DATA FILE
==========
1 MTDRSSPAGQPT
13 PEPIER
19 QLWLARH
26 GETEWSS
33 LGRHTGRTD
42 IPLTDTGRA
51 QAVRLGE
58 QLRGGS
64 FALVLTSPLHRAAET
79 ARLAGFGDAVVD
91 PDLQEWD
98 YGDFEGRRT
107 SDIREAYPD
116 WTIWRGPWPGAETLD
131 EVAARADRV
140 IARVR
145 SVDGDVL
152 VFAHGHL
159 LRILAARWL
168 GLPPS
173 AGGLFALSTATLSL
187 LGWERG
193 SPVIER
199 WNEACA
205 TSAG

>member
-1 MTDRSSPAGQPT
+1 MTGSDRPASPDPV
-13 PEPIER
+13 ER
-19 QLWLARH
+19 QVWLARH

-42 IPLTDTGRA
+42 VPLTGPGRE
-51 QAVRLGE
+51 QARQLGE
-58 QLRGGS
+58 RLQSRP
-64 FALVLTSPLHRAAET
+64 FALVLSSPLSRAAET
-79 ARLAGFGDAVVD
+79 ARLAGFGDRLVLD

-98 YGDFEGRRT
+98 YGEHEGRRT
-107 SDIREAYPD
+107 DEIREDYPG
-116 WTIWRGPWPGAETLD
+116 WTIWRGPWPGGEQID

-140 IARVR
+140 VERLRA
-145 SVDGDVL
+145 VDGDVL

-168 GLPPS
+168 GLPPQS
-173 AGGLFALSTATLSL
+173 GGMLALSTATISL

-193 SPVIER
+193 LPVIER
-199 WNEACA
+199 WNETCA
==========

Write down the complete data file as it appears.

1 MTDRSSPAGQPT
13 PEPIER
19 QLWLARH
26 GETEWSS
33 LGRHTGRTD
42 IPLTDTGRA
51 QAVRLGE
58 QLRGGS
64 FALVLTSPLHRAAET
79 ARLAGFGDAVVD
91 PDLQEWD
98 YGDFEGRRT
107 SDIREAYPD
116 WTIWRGPWPGAETLD
131 EVAARADRV
140 IARVR
145 SVDGDVL
152 VFAHGHL
159 LRILAARWL
168 GLPPS
173 AGGLFALSTATLSL
187 LGWERG
193 SPVIER
199 WNEACA
205 TSAG

>member
-1 MTDRSSPAGQPT
+1 MTGSDRPASPDPV
-13 PEPIER
+13 ER
-19 QLWLARH
+19 QVWLARH

-42 IPLTDTGRA
+42 VPLTGPGRE
-51 QAVRLGE
+51 QARQLGE
-58 QLRGGS
+58 RLQSRP
-64 FALVLTSPLHRAAET
+64 FALVLSSPLSRAAET
-79 ARLAGFGDAVVD
+79 ARLAGFGDRLVLD

-98 YGDFEGRRT
+98 YGEHEGRRT
-107 SDIREAYPD
+107 DEIREDYPG
-116 WTIWRGPWPGAETLD
+116 WTIWRGPWPGGEQID

-140 IARVR
+140 VERLRA
-145 SVDGDVL
+145 VDGDVL

-168 GLPPS
+168 GLPPQS
-173 AGGLFALSTATLSL
+173 GGMLALSTATISL

-193 SPVIER
+193 LPVIER
-199 WNEACA
+199 WNETCA